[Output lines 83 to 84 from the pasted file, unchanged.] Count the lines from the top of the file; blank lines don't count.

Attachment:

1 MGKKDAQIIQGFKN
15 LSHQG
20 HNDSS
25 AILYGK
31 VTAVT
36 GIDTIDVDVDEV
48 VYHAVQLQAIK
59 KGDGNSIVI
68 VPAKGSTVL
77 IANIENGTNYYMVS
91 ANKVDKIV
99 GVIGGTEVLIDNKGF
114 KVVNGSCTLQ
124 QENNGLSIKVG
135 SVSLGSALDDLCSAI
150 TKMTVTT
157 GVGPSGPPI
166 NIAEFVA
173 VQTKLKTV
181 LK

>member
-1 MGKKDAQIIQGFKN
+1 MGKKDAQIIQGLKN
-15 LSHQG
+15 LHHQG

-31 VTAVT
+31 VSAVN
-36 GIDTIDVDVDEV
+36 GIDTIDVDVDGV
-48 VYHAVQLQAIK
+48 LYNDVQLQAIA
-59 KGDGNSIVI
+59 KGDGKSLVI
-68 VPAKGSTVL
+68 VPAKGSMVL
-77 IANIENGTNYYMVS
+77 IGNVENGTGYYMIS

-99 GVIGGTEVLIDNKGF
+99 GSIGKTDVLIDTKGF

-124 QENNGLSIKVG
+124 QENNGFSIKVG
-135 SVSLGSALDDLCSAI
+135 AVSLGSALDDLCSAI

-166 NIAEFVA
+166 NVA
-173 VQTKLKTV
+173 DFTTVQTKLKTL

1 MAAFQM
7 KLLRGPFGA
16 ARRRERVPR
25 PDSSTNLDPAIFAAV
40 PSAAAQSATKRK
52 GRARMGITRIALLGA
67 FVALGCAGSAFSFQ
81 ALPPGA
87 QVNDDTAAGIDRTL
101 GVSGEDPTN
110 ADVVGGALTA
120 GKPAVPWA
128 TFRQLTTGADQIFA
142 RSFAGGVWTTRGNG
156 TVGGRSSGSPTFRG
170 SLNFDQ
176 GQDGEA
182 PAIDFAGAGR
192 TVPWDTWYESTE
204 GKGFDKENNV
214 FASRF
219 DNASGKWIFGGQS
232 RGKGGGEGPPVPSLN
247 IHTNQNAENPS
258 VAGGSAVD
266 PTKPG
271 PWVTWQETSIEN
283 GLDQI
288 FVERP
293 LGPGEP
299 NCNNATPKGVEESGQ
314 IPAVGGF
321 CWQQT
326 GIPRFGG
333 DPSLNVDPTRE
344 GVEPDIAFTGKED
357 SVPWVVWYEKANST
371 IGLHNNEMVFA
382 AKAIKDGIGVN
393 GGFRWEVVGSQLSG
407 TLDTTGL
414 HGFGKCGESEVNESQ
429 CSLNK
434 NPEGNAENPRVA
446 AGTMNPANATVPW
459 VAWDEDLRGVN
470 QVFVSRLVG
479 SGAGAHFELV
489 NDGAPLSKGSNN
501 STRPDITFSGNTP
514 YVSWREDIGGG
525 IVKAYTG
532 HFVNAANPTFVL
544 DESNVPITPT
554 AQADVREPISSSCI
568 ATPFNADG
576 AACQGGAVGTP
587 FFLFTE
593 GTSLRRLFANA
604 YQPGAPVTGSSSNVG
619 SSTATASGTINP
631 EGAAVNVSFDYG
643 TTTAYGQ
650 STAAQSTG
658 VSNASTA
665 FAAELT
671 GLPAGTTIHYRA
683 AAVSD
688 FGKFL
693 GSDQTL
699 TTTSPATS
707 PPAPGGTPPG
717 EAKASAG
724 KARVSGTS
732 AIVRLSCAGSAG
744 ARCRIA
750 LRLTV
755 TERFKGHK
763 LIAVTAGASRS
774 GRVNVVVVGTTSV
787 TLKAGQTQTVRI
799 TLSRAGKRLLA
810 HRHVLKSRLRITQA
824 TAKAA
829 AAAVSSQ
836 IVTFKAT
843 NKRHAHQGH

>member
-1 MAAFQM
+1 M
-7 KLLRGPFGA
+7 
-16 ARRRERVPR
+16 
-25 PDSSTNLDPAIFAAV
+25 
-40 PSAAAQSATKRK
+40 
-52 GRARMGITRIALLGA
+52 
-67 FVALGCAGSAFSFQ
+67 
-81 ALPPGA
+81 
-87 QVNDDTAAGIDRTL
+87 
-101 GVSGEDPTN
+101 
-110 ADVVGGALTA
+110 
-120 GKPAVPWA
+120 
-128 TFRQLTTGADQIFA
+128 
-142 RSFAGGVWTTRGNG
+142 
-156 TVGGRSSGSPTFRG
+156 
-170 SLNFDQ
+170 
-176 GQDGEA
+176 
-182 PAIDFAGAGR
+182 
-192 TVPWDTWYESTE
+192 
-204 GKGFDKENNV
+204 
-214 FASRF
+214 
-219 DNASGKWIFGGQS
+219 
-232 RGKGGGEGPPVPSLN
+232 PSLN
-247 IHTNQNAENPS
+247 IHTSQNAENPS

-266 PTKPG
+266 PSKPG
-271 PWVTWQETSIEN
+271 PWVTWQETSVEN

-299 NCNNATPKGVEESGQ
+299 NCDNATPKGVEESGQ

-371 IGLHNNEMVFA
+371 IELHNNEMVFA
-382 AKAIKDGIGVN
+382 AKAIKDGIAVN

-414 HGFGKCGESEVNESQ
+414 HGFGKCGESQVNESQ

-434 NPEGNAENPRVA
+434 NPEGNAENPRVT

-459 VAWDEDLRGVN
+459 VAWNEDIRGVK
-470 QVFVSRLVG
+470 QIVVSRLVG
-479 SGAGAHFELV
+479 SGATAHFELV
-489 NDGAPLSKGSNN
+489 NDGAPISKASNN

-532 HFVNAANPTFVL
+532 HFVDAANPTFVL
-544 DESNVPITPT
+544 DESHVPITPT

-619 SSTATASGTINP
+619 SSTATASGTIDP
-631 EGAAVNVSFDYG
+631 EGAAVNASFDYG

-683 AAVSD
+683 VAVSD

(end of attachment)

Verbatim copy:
344 GVEPDIAFTGKED
357 SVPWVVWYEKANST